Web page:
UU-Tube: Let’s Go Where People are Listening!


Sure, Facebook is huge! But here in the US, Facebook growth is fairly flat. It is great for keeping up with the people and brands you are familiar with. You might even get introduced to something new from something a friend shares. What it isn’t built for is showing you new things; not new ideas or brands or even products. Even their advertising is all based on targeting you with things based on current interests. Facebook wants to show you what you already know and keep you comfortable.If you want new content, you have to go somewhere else. If you want to learn something, you need a different platform. You are a brand and you want to reach more people receptive to new ideas?

You need to be on YouTube.

We need to be on YouTube!

YouTube is still growing. YouTube is actually the second most popular Search Engine in the US, processing more search requests than anyone but (parent company) Google.

It reaches more people in the US between the ages of 18-34 than any cable network. Billions of hours of video are watched every single month, available on 200 million smartphones in the US alone.

And Unitarian Universalism isn’t well represented.

Sure, you can watch a lot of UU sermons. But if you don’t know who we are, why would you look for them? There are some great videos making statements about what we believe, but they aren’t the conversational, engaging style that creates a following; they are ads, not invitations. We can do better. We can do better.

Why isn’t Facebook Enough?

Firstly, we’ve reached a plateau on Facebook. The I Am UU page now has more followers than the Church of the Larger Fellowship. We have more than 1/3 the followers of UU World. Most UUs on Facebook have seen our page and already chosen to follow it or not.

The majority of Facebook users in the US are over 35 years of age. Our own reach on Facebook is predominantly people over age 45. As people age, they are less likely to be eager to try new things. They aren’t as open to adding new labels to their identity. That’s not to say that our outreach to them is any less important, suddenly, but we can do more for the world and for Unitarian Universalism by also reaching younger people.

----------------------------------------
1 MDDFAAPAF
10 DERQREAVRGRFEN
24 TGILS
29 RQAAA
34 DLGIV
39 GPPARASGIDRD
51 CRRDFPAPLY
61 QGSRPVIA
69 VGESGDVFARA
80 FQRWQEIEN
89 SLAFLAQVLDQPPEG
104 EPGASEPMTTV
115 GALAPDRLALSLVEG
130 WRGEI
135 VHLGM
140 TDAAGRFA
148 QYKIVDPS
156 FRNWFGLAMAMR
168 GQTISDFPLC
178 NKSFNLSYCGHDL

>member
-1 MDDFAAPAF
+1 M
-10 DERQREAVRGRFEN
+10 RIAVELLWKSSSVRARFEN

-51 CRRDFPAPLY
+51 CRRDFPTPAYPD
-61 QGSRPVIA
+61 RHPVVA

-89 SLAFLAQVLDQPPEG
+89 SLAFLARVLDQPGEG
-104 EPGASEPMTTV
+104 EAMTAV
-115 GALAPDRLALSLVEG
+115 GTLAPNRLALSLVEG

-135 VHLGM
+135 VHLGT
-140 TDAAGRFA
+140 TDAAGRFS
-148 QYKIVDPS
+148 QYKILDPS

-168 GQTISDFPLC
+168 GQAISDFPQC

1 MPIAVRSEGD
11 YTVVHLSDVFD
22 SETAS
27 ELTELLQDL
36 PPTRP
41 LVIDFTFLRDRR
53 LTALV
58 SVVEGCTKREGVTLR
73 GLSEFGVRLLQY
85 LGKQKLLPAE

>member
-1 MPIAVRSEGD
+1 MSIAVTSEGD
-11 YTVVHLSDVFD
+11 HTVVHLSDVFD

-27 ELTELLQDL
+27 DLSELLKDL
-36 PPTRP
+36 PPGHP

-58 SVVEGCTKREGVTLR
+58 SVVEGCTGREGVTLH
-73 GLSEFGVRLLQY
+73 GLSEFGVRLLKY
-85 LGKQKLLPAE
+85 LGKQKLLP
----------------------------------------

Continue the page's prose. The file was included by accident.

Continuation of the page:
If we want to see a vibrant and healthy Liberal Religion after our next 50 years, we need to reach young adults and even teens. They are the future, not just of our faith but of the world. These are people more often looking for community and identity. YouTube is where we can reach them.

YouTube reaches over 70 million young adults, aged 18-34, in a given month. It is the preferred outlet for commentary and breaking news among millennials. They spend, on average, 40 minutes watching videos each time they log in.

As a bonus, viewers aged 50+ are one of the fastest growing audience segments for YouTube, so no one is being left out!

Does YouTube Outreach Work?

YouTube is widely recognized as a great place to reach new people. It is a major recruiting tool for corporations, colleges, government agencies, as well as both legitimate religions and cults!

The Church of Jesus Christ of Latter Day Saints “Mormon.org” channel has 248,000 subscribers and millions of views in the last year. ICE has been pretty happy with their recruiting based on videos and ads. YouTube was a huge success for ISIL, attracting young people from all over the world.

It is working for conservative religions.

You may notice that none of those are groups that Unitarian Universalism is allied with. Honestly, there are far fewer of what I would consider to be positive, liberal influences on YouTube than there are conservative, restrictive, confrontational channels. There are some incredible welcoming and encouraging communities, but they stand out almost as much for their rarity as the quality of their content. And even the wingnuts, cult leaders, and conservative propaganda channels are outnumbered by music videos, sketch comedy bits, and video game play-throughs.

How About Some Examples We Can Follow?

Hanna Hart at the White House